As some of u know my bicycle The Phantom Mach 4 was stolen a few months back. Big bummer. All my fancy conglomeration of parts and a very unusual frame that represented so much innovation and uniqueness. Oh well, and goodbye. Anyhoo, what better way to say goodbye to something important to you then to re-evaluate what was so special about it and what would I change? As a matter of fact I had already been planning my next frame and it was drastically different from the Phantom.
After reading several articles from Bicycling Quarterly, I came to the conclusion that ultra-light and ultra stiff are NOT the best choice for most and ESPECIALLY ME. I won’t go into too much detail but for long rides which most of you know I prefer, a frame with some flex performs the best regarding efficiency and comfort.

I have chosen to start with an all steel fork I am building myself. This was a difficult proposition considering my previous carbon fiber fork did the job and was sooooo light! The first thing I realized about buying another carbon form was that they are all made overseas, AKA Taiwan. The second thing I didn’t like was their lack of character. They also have a “dead” quality about them that can more easily be exPlained by tapping one of the legs on a hard surface and holding it to your ear. Sound stupid? Well take a nice steel fork, do the same thing, and then tell me you don’t understand the difference. Besides the fantastic resonance you hear, it actually can make a difference flying down one of the many bumpy paved and unpaved roads I love to ride on. What’s the big sacrifice you ask over a carbon fork? Well the o ly thing I can think of personally is a steel fork will come out around 1 pound heavier. According to a blind test in the same magazine mentioned previously that amount of weight difference matters far less than we all imagine. That’s right, it hardly matters AT ALL. I know that is hard for most to believe because they want to follow the current trends.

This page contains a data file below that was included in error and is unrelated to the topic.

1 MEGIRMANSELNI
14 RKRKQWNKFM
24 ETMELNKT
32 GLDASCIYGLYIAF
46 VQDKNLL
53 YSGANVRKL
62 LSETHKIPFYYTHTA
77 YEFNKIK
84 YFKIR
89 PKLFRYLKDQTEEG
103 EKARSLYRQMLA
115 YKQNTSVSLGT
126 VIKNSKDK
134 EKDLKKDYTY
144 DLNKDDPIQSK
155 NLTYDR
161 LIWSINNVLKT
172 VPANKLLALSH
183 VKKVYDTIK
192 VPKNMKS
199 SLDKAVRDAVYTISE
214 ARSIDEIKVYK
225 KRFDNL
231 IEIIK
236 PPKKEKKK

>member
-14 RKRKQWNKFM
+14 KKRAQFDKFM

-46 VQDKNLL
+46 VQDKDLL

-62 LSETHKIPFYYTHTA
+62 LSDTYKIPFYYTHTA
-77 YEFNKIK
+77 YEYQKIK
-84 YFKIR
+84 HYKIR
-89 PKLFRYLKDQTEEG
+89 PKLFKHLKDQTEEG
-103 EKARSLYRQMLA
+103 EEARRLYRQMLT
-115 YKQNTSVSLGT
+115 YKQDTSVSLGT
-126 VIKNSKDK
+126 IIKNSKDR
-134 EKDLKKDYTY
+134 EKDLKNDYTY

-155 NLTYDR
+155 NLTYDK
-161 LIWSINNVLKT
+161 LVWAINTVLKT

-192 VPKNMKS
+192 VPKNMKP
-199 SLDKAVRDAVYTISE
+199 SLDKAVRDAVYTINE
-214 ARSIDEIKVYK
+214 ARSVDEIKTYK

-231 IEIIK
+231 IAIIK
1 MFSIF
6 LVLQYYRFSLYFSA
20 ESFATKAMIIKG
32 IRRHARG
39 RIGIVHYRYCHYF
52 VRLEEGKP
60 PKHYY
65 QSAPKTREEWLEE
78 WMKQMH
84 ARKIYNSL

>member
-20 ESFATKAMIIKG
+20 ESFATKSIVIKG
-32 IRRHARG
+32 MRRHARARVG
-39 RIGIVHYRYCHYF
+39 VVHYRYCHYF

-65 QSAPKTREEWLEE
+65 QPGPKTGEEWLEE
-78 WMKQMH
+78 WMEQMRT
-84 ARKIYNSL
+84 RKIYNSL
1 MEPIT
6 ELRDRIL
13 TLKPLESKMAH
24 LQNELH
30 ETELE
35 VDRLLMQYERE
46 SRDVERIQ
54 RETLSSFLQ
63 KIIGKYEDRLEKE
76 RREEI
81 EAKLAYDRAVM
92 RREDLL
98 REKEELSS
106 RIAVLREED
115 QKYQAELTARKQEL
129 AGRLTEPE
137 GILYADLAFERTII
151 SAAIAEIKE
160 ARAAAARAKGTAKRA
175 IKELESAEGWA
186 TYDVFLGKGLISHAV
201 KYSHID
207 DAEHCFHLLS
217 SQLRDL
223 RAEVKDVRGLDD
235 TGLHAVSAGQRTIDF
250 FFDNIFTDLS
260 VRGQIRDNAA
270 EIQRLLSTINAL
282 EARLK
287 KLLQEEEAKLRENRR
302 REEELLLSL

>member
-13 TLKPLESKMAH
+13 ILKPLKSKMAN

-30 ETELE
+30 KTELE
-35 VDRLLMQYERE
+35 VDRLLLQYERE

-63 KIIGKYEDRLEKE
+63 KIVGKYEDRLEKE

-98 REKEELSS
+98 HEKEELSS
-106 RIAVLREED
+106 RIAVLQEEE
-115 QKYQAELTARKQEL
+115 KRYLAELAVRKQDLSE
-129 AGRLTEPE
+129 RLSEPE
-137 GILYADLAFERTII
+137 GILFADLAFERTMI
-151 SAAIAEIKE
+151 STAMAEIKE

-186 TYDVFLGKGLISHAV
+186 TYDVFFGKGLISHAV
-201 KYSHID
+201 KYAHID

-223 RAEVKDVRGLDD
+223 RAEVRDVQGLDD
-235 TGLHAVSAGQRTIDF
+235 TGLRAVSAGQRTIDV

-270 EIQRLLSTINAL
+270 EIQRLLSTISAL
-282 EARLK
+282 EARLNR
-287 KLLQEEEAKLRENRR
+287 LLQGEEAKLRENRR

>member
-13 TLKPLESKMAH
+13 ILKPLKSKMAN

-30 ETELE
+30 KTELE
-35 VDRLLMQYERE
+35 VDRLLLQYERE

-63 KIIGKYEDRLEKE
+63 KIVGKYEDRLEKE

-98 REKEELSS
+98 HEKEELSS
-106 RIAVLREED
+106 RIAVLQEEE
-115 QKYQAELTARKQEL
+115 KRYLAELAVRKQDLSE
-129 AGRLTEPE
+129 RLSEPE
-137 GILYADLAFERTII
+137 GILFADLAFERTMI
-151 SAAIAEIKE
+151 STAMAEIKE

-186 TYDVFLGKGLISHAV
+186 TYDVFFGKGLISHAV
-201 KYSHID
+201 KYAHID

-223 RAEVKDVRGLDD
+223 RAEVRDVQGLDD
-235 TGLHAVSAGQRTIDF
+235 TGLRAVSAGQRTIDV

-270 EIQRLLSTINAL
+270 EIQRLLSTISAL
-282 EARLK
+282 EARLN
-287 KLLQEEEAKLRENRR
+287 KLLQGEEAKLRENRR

That’s why as a very serious cyclist I will prove that a reasonably light all steel frame, fork, and stem will not only look sexy but will kick ass just as well as my previous oversized light bike.

I’m not a fan of buying cast crowns and fittings for my personal bikes so as you see in the above photos, I have made my own fork crown configuration. It is feeling nice and stout and structural. The crown’s industrial look will be sexified with some grinding, filing, and sanding. I can’t begin to tell you how happy I am to be brass brazing most of it together, which in itself is a really fantastic method for joining this type of steel construction together.

Check back for upcoming welding and brazing installments….


  1. beauty of a fork Joel.

  2. okay!

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